The comparison of FTIR spectra of untreated raw fiber and chemically treated with 3% alkaline and 3% permanganate of Inula Viscosa (IV) fibers presented in Figure 9, shows absorption bands of chemical groups characteristic of lignocellulosic fiber compounds. The main characteristics of the spectrum of the untreated IVs at the peaks 3329, 2919, 2851, 1731, 1638, 1592, 1423, 1325, 1239, and 1028 cm-1 are a-cellulose, hemicelluloses, lignin, pectin, and water molecules contents. From the large absorption band observed around 3329 cm-1 is linked to OH and CH stretching of cellulose  . The strong adsorption peaks depicted at 2919 cm-1 and 2851 cm-1 are related to C-H stretching vibrations from CH and CH2 in cellulose and hemicellulose, respectively . An observable peak around 1731 cm-1 corresponds to the C=O stretching of hemicelluloses [21, 54]. The band around 1638 cm-1 was related to the O–H bending of water absorbed into cellulose fiber structure The peak around 1592 cm-1 corresponds to the aromatic ring C=C of the phenyl propane group in lignin . Also, a small peak near 1423 cm-1 belongs to the aromatic skeletal vibrations and ring breathing with C–O stretching in lignin . The peak observed at 1325 cm-1 is attributed to C-H and C-O groups' bending vibration of the aromatic ring in polysaccharides. Additionally, A small peak around 1239 cm-1 belongs to the acetyl group's C–O stretching in hemicelluloses . A visible peak at 1028 cm-1 is related to the stretching of C–O groups of cellulose . The fibers' FTIR spectra confirm the compositional changes in permanganate and alkali-treated fibers, Figure 9. The two peaks at 1239 cm−1 and 1731 cm−1 were observed in FTIR of untreated fibers, which correspond to hemicelluloses, disappeared in the spectrum of the permanganate and alkali-treated fibers. This result could be explained by the elimination of the residual hemicellulosic materials after the treatment. The removal of an important amount of lignin by the chemical treatment can be noticed through the disappearance of the peaks located at about 1325 cm−1 and1423 cm−1. It is to demonstrate that the removal of hemicelluloses and lignin from the treated (IV) supports the results of the chemical analysis.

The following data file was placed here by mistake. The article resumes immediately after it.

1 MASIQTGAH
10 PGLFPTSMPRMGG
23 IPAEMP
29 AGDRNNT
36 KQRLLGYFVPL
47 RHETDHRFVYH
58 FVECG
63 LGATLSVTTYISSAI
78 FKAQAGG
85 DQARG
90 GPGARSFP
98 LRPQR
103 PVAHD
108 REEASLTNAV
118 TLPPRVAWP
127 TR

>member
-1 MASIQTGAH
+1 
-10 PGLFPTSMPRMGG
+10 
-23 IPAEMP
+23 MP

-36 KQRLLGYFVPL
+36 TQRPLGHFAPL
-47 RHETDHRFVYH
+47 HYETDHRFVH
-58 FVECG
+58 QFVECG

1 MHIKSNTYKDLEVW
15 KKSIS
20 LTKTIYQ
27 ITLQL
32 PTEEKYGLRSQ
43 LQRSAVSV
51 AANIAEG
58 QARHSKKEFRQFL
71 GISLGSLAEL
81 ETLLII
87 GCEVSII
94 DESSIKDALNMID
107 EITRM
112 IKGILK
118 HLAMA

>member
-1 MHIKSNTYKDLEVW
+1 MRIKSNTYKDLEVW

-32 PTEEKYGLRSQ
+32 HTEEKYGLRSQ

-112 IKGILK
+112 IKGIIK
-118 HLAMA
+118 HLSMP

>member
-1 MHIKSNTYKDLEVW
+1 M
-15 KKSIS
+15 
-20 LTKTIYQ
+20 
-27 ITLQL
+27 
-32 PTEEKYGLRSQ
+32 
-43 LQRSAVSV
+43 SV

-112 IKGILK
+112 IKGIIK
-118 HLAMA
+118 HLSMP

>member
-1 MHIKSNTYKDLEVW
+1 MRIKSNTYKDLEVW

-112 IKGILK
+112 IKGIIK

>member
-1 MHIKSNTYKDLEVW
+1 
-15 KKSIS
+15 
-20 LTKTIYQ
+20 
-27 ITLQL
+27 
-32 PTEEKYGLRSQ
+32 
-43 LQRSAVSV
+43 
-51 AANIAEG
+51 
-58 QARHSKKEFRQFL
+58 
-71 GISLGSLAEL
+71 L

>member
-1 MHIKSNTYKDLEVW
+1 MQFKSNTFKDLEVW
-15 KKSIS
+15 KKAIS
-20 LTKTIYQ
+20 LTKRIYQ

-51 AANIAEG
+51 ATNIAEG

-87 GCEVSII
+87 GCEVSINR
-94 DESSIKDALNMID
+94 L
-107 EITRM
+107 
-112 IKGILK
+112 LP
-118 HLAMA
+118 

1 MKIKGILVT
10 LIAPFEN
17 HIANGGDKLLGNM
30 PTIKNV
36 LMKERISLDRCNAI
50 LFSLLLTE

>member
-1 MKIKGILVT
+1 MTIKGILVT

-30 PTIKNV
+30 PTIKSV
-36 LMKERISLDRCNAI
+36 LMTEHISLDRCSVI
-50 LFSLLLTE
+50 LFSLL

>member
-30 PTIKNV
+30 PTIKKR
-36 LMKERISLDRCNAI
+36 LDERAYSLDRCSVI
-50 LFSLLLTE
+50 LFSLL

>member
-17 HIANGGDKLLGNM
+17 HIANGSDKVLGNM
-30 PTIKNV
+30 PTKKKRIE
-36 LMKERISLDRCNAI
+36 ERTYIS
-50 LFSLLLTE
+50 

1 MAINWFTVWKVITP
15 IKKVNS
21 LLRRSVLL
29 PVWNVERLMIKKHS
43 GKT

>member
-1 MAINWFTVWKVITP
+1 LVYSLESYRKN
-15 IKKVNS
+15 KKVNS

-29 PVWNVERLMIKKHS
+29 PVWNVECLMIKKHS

3.7. XRD analysis